- Black TurnstoneArenaria melanocephala
- SurfbirdAphriza virgata
- Great KnotCalidris tenuirostris
- Red KnotCalidris canutus
- SanderlingCalidris alba
- Semipalmated SandpiperCalidris pusilla
- Western SandpiperCalidris mauri
- Red-necked StintCalidris ruficollis
- Little StintCalidris minuta
- Temminck's StintCalidris temminckii
- Least SandpiperCalidris minutilla
- White-rumped SandpiperCalidris fuscicollis
- Baird's SandpiperCalidris bairdii
- Pectoral SandpiperCalidris melanotos
- Sharp-tailed SandpiperCalidris acuminata
- Rock SandpiperCalidris ptilocnemis
- DunlinCalidris alpina
- Curlew SandpiperCalidris ferruginea
- Stilt SandpiperCalidris himantopus
- Buff-breasted SandpiperTryngites subruficollis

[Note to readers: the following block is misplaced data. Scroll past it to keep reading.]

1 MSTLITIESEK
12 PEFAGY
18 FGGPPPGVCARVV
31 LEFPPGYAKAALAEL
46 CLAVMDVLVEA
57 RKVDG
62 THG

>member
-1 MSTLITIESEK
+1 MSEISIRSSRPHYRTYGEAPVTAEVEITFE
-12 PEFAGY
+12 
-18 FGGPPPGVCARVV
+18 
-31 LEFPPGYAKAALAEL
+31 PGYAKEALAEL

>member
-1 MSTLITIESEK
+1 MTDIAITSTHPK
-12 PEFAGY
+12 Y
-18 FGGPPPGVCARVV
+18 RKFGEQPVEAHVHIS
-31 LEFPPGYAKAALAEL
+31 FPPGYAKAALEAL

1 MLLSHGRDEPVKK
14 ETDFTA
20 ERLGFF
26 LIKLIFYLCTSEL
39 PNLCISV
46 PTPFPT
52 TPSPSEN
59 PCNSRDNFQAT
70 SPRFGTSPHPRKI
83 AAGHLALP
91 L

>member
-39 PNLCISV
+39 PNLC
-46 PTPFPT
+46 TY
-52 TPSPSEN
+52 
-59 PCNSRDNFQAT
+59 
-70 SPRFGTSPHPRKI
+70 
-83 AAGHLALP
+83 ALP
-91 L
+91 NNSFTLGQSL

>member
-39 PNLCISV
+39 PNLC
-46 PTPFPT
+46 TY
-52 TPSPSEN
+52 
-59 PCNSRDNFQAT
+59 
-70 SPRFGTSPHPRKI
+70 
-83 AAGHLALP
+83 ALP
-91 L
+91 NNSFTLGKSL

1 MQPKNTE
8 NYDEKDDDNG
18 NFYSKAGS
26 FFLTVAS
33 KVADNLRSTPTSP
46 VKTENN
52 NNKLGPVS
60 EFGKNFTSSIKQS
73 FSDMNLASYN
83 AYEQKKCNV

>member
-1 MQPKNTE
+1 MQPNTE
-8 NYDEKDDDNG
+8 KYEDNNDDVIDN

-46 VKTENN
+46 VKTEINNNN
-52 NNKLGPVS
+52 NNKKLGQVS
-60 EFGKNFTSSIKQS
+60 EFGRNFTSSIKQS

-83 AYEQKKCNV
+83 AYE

- RuffPhilomachus pugnax
- Short-billed DowitcherLimnodromus griseus
- Long-billed DowitcherLimnodromus scolopaceus
- Jack SnipeLymnocryptes minimus
- Wilson's SnipeGallinago delicata
- Wilson's PhalaropePhalaropus tricolor
- Red-necked PhalaropePhalaropus lobatus
- Red PhalaropePhalaropus fulicarius
|Federal Endangered Species List||Audubon/American Bird Conservancy Watch List||State Endangered Species List||Audubon Washington Vulnerable Birds List|
|Yellow List||Early Warning|
View full list of Washington State's Species of Special Concern